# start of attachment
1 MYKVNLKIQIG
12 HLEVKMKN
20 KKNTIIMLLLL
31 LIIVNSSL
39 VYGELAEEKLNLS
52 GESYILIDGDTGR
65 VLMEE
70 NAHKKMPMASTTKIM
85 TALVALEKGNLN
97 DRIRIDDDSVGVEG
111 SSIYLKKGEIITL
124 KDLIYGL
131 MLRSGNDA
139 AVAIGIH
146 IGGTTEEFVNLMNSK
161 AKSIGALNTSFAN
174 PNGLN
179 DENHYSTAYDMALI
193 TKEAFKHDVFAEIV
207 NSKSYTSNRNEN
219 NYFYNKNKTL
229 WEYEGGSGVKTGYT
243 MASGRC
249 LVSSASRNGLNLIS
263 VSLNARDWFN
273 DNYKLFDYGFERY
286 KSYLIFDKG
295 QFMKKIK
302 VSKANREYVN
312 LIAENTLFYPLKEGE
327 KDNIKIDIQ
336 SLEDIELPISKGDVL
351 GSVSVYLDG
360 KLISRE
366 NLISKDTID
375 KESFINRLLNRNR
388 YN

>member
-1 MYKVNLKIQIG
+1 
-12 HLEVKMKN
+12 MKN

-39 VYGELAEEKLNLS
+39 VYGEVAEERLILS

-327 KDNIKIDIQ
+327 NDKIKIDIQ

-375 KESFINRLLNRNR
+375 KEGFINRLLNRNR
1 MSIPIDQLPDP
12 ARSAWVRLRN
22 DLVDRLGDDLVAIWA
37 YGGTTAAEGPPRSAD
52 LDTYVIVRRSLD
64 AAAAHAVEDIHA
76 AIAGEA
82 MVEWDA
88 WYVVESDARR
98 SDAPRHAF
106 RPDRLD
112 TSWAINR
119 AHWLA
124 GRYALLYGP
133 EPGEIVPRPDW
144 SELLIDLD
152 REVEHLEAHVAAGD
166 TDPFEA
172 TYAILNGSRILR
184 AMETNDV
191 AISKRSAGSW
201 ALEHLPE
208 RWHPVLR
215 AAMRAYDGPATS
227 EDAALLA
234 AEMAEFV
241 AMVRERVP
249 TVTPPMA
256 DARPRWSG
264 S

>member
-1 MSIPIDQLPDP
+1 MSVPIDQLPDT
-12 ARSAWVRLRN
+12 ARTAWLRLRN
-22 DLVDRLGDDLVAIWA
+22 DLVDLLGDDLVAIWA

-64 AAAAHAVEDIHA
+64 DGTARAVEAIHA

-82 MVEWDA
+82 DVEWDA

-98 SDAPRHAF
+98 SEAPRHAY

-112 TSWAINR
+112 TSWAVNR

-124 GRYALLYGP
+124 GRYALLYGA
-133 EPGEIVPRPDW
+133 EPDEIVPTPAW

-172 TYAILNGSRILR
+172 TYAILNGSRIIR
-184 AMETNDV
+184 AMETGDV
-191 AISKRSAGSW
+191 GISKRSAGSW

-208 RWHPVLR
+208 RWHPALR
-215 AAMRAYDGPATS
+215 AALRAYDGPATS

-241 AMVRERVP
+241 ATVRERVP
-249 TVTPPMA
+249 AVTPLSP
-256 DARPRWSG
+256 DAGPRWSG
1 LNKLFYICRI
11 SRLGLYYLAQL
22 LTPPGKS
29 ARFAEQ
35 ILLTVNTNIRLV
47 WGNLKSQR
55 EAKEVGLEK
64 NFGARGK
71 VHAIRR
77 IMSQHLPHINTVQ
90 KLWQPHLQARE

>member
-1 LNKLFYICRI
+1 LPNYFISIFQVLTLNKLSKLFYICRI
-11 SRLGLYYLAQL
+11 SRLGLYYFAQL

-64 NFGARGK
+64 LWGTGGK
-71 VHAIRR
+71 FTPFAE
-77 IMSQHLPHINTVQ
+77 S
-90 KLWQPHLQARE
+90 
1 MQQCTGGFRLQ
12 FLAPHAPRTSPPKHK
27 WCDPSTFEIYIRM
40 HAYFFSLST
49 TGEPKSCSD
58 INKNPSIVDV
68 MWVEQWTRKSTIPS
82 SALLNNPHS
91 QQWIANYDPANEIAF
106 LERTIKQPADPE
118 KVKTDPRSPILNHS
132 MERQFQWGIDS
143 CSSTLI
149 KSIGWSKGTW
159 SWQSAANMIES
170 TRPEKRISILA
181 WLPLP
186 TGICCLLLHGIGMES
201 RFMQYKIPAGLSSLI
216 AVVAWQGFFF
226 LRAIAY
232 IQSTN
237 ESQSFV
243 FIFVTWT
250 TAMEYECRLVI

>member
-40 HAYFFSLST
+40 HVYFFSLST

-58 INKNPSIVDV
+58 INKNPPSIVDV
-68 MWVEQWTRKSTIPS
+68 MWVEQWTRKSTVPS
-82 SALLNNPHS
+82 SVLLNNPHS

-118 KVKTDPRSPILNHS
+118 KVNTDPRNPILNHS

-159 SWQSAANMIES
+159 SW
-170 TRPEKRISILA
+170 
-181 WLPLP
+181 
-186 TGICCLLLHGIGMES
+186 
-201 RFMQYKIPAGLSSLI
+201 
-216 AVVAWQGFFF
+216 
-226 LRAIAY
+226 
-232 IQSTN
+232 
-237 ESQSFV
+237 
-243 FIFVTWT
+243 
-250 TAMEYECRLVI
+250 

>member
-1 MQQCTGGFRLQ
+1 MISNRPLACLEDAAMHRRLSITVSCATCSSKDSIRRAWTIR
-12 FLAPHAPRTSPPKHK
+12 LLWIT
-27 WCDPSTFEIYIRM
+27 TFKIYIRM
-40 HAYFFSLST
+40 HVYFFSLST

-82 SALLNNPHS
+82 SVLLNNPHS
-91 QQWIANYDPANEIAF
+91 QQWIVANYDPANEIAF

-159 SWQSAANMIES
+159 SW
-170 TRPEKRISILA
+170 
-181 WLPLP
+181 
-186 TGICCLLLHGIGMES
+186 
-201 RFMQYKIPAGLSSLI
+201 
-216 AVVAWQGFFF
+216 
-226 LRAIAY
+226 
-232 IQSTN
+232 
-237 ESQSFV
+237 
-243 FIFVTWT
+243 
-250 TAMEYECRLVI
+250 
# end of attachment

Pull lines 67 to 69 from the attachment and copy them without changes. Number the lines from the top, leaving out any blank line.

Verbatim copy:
172 TYAILNGSRILR
184 AMETNDV
191 AISKRSAGSW